On Sunday, March 9, I joined Assembly Member Dick Gottfried, Congresswoman Carolyn Maloney, Borough President Gale Brewer, other elected colleagues and community members in calling on Mayor de Blasio to cancel the city’s concession agreement for a high-end restaurant in Union Square Park’s pavilion. With dozens of places to eat within blocks of Union Square, it’s wrong and shortsighted to place yet another dining establishment in the park. Moreover, it violates the Public Trust Doctrine, which provides that once land has been acquired for use as a municipal park, it cannot be used for private ventures without approval from the State Legislature. I hope that the city will void this contract and restore the pavilion as part of a unified and non-commercial public space.
On Saturday, March 8, I joined Mayor Bill de Blasio, and many of my colleagues in city and state government at a National Action Network rally to support the Mayor’s plan for implementing Universal Pre-K and after-school programs in New York City. Studies show that for every $1 invested in pre-K, there is a $4-$9 measured benefit through reduced costs in special education, crime, welfare and increased economic activity. At the very least, New Yorkers deserve the authority to establish home rule and raise our own taxes to ensure all of our programs are stabilized through adequate funding sources.
On the morning of March 7, I was joined by City Council Member Corey Johnson in distributing fliers outside the West 4th Street subway station seeking information about an alleged anti-gay hate crime that took place on the platform earlier that week. In the incident, the perpetrator approached two men and asked them if they were gay. When they ignored the question, the man made a derogatory statement and punched one of the men in his face, breaking his nose and fracturing his orbital bone. This instance only reinforces the need for an audit of the State Hate Crimes Law, which New York State Comptroller Thomas P. DiNapoli is currently conducting in response to a report I released on the topic last year.
This fall, the principal of P.S. 41 in the West Village saw firsthand the dangers of New York City streets. In front of the school’s W. 11th St. entrance, she witnessed an out-of-control taxi careen into a child and caregiver.
My thoughts go out to the couple who were brutally attacked in the West Village this past weekend. There is no place for such senseless hate crimes in our city. It is a painful reminder of how much work we have yet to do that this attack took place just steps from where Mark Carson was murdered last spring. Thank you to the NYPD for investigating this matter as a hate crime and working to identify and apprehend the perpetrator.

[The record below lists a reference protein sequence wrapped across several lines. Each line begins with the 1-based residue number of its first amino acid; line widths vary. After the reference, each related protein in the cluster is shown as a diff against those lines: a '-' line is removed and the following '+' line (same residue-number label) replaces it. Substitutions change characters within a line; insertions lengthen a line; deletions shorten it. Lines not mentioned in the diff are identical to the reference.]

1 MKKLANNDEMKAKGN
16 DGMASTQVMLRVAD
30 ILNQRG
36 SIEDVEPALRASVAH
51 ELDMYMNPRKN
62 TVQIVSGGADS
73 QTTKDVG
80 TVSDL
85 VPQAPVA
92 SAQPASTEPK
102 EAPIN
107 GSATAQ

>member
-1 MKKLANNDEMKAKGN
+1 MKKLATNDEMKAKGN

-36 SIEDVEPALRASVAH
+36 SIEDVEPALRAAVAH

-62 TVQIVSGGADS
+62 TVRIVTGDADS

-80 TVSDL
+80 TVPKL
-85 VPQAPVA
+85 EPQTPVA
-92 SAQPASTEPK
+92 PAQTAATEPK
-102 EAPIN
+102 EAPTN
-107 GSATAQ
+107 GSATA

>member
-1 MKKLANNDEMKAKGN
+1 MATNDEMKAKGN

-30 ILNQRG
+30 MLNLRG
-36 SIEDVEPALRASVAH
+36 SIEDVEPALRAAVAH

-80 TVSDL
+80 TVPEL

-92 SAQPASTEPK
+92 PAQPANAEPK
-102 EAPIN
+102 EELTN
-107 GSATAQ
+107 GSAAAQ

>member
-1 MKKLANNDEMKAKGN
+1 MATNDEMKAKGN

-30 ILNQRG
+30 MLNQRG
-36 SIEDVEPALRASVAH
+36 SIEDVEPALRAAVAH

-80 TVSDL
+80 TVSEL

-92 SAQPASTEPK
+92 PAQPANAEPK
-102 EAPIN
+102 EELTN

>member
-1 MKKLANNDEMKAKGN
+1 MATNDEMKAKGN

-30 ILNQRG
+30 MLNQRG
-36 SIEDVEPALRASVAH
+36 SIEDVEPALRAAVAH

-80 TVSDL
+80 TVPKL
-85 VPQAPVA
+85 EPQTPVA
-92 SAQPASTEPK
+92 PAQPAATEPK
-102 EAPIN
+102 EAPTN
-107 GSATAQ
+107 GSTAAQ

New York, NY— Today, State Senator Brad Hoylman (D, WFP – Manhattan), ranking member of the Senate Consumer Protection Committee, announced the introduction of the Smartphone and Tablet Security Act (S.6748) to require all smartphones, tablets and similar devices sold in New York State to be equipped with a “kill switch” to allow users to protect their information by rendering their lost or stolen devices permanently inoperable.
Today, I joined Congressman Nadler, Senator Espaillat, Assembly Member Gottfried and Council Member Johnson in writing to the Empire State Development Corporation (ESDC) to encourage it to include significant community input before advancing any effort to sell air rights from the Farley Post Office Building. The money from this sale will be used to fund Phase Two of Moynihan Station. Given the volume of air rights available, we strongly believe that community members and urban planners must be included in the earliest stages of identifying appropriate receiver sites.
I am pleased to co-sponsor Senate Bill 1771, introduced by Senator Kenneth Lavalle (R - Long Island), that grants municipalities the authority to restrict the growth of formula retail, or “chain stores.” These businesses have steadily infiltrated communities across the state leading to the erosion of the character and identity of historic neighborhoods. We have certainly seen this on the Lower East Side/East Village, where 7-Elevens have replaced bodegas, a Starbucks displaced the original home of The Bean, and the East Village Community Coalition (EVCC) has counted more than 60 chain stores throughout the neighborhood.
Each year, the New York State Senate honors a select group of outstanding women who enrich their communities and strengthen our state as “Women of Distinction.” The Senate also honors outstanding veterans from the Empire State who have distinguished themselves both in military and civilian life by inducting them into the “New York State Senate Veterans’ Hall of Fame.”Last year, I was proud to honor two exceptional constituents: Woman of Distinction Susan Steinberg, whom you can read about here, and “Veteran’s Hall of Fame” inductee Jerry Alperstein, whom you can read about here.